Queensboro Bridge over the East River connecting Queens to Manhattan. Construction began in 1900 and the bridge opened in 1909.

Hotels and game tickets were next, it was early enough in the season that there are plenty of game tickets available for purchase. After tickets, places to stay, then places I wanted to visit along the way, because in life there is more than just baseball.

Along the way, I decided to visit at least one place in each city and write a long my way.

My first contact was an old friend who I used to work with in the restaurant business before I became a teacher. He and his wife live in the DC area. I texted him after tickets and hotels and yesterday we met for lunch. When he pulled picked me up, we started up right where we had left off some twenty plus years ago when worked with each other.

My second contact was a friend in Ohio for the Reds game in Cincinnati. He and his wife joined us this spring in Florida, and we shared a car when our flights home were cancelled.

Then there were the sights along the way. Each city has something I want to see along the way.

But it was the baseball that was most important.

“Love is the most important thing in the world, but baseball is pretty good, too.” – Yogi Berra

New York City
My first stop was historic Yankee Stadium. Last week I saw that a friend of mine and his wife were in New York for a vacation, he and I teach together at the same school. So, we met at Gate 4 on a bright sunny Sunday afternoon for Houston Astros vs. the New York Yankees. Neither of us had seen baseball in Yankee Stadium.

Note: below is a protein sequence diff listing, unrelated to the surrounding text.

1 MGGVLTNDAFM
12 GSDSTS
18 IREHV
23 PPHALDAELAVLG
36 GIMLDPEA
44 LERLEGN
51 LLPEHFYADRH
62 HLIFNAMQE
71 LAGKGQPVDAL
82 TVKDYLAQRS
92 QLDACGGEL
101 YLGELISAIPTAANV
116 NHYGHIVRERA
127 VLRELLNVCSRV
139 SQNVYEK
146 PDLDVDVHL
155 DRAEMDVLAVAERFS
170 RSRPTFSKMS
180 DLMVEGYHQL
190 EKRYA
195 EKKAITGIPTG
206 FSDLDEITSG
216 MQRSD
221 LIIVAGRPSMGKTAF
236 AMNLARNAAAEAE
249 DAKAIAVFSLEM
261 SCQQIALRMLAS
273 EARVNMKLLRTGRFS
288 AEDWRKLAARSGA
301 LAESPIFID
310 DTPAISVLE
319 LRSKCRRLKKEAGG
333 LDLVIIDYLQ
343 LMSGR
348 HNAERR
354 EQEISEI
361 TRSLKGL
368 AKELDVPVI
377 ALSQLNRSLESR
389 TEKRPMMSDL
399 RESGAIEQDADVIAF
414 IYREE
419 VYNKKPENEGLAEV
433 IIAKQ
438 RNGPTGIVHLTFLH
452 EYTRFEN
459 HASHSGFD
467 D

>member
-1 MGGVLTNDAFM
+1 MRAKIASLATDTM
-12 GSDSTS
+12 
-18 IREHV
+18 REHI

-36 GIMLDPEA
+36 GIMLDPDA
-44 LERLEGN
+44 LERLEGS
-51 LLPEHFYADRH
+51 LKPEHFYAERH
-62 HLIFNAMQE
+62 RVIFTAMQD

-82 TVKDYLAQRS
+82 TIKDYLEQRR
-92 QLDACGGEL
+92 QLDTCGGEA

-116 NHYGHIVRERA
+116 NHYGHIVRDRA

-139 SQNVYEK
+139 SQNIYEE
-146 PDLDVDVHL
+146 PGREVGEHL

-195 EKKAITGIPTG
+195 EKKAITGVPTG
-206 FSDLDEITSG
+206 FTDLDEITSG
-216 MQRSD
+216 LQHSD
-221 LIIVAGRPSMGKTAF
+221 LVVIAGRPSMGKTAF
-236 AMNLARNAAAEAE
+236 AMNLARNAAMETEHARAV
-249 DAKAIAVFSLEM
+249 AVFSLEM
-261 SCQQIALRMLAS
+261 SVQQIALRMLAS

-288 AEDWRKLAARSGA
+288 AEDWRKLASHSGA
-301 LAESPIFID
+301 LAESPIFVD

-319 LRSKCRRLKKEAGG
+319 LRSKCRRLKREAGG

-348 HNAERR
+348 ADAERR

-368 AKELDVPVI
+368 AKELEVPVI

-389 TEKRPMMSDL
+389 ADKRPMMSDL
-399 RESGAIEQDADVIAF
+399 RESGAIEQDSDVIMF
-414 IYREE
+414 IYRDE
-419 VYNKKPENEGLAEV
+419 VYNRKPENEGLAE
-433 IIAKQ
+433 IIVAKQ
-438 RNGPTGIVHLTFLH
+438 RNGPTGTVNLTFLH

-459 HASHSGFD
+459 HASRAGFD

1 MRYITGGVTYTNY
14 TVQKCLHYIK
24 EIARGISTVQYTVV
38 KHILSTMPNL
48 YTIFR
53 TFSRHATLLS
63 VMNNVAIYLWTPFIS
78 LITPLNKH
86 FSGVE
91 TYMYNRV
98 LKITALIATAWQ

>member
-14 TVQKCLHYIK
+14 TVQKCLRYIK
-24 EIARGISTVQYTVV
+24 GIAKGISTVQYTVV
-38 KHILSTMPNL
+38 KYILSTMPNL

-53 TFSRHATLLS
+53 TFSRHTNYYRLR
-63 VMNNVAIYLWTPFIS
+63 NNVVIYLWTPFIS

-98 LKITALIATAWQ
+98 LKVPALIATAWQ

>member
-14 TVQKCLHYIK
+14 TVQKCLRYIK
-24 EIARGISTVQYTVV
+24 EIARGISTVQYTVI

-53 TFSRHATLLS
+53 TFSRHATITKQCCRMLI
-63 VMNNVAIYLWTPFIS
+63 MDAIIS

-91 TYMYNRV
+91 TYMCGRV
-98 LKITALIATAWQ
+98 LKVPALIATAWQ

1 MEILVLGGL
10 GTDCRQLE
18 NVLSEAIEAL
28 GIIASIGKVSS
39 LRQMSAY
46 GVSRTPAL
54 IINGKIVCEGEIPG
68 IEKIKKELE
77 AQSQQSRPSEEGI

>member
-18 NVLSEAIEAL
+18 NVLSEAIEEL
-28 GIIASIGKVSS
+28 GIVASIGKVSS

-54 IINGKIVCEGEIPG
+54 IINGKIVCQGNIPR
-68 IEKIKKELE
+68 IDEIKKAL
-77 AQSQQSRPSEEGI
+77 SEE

I was a small speck of orange in a see of white pinstripe Yankee fans..

Yankee Stadium is only historic because it’s home the New York Yankees the most successful franchise in MLB, the stadium opened in 2009 and is modelled after the original stadium that was the team’s home from 1923 to 2008. Continue reading Baseball traditions – Tuesday’s Tune

moving purposefully

Yesterday morning, I went for a hike at a new location, St. James Farm Forest Preserve in Warrenville, Illinois. It’s less than five miles from my house, about a ten-minute drive, and I had been there a couple of times, but I had never hiked. The parking lot was largely wide open when I arrived. Wednesday was s hot and humid, unseasonably warm HOT for mid-June which explained the parking lot.

the sun and a solid oak at St. James Farm Forest Preserve

St. James Farm and the adjacent Cantigny Park could be called an American “Downton Abbey.” Continue reading moving purposefully